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With an average lifespan of 71 years, humans are some of the longest living creatures on earth. However, a few animals have us beat. Some turtles can live for over 100 years, some fish can live for over 200 years, some clams can live for over 500 years, and some jellyfish are said to be immortal. But the longest living mammal, whose genes may be able to help us live longer and avoid cancer, is the bowhead whale. They can live for over 200 years.
Last week, scientists from the University of Liverpool sequenced the bowhead whale’s genome. Their study, funded by the Life Extension Foundation and the Methuselah Foundation, is hoping to figure out how these whales can live for so long and apply their genetic strategies to humans.
One of the factors in the bowhead whale’s longevity is their resistance to cancer. These whales are huge and have thousands more cells than us, so one would guess they would also have more instances of cancer. But this isn’t the case. Joao Pedro de Magalhaes, one of the corresponding authors on the study, believes this is because bowhead whales are better at repairing DNA damage, thus preventing cancer and extending life.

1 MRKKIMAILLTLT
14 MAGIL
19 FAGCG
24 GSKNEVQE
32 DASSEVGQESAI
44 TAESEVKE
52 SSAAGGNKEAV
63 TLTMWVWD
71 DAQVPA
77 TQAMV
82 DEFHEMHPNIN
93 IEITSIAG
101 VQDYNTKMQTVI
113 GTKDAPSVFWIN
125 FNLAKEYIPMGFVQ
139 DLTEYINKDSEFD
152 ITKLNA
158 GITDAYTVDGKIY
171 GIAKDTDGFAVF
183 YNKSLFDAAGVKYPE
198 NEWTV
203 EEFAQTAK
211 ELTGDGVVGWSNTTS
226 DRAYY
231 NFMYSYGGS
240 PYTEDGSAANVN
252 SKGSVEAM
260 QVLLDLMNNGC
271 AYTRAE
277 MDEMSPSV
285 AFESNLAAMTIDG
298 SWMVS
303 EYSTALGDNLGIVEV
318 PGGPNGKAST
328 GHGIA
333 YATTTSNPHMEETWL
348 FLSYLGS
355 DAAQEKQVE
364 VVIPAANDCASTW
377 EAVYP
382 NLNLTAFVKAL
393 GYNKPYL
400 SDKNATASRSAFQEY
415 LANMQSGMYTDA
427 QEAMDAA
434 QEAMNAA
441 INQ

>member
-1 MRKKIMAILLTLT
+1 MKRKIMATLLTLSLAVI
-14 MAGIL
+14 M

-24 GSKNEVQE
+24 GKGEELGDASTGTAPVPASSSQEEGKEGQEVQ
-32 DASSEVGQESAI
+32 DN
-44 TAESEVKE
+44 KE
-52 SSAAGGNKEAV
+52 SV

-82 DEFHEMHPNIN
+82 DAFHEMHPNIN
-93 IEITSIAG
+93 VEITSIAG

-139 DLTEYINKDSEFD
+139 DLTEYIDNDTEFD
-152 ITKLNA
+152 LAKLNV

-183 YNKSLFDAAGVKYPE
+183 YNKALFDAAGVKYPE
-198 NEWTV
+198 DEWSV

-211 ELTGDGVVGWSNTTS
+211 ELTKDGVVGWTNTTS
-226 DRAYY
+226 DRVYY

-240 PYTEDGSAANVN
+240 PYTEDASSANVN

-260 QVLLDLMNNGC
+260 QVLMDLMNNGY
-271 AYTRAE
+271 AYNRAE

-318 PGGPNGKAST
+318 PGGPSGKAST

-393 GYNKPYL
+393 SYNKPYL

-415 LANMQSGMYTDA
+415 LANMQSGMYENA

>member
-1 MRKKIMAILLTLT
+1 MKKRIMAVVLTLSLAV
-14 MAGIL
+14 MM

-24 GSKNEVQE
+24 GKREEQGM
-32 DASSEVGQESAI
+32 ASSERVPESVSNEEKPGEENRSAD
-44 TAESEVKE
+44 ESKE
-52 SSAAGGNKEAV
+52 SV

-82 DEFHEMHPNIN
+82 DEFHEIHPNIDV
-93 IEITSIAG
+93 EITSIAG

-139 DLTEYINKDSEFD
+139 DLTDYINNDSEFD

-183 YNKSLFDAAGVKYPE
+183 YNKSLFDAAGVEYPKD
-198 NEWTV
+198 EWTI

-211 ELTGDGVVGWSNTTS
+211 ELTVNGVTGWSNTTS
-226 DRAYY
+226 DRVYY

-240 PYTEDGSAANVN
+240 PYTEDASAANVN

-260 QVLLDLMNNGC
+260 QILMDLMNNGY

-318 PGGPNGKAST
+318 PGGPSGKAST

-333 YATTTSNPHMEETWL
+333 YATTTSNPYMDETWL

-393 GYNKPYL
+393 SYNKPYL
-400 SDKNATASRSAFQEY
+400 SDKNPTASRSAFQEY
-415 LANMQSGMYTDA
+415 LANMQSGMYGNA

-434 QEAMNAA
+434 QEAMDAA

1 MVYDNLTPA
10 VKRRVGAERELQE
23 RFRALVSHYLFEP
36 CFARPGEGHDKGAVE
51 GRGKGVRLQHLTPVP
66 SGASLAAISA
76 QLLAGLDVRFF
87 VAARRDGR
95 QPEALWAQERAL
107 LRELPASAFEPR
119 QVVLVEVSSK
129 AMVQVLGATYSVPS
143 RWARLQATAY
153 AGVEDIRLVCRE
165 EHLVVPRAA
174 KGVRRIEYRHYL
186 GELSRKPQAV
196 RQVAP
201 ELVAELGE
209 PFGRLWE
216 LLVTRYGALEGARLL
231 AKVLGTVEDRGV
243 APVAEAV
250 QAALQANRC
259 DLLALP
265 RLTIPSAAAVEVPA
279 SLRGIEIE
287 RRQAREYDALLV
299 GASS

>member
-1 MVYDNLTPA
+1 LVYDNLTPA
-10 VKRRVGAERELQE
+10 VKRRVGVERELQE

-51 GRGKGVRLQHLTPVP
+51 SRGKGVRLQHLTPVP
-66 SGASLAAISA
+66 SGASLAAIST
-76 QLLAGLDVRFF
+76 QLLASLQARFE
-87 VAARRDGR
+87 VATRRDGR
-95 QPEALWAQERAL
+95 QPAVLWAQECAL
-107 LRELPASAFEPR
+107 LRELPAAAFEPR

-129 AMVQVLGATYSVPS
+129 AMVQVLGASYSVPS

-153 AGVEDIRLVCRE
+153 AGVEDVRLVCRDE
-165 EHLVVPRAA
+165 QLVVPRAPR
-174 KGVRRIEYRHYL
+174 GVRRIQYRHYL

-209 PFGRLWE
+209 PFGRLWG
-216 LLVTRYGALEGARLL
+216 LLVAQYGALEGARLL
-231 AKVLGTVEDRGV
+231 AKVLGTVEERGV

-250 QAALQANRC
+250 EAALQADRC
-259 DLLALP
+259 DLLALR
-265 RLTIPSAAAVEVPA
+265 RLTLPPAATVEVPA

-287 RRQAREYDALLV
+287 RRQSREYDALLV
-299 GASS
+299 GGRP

But figuring out what genes cause this, and applying them to humans, may prove difficult. Magalhaes also helped sequence the genome of the naked mole rat, another long living species. Though it too is good at repairing DNA damage, the “specific genes involved seem to be different.”
Nonetheless, Magalhaes is pushing ahead. His next goal is to splice bowhead whale genes into mice to see if it benefits them.
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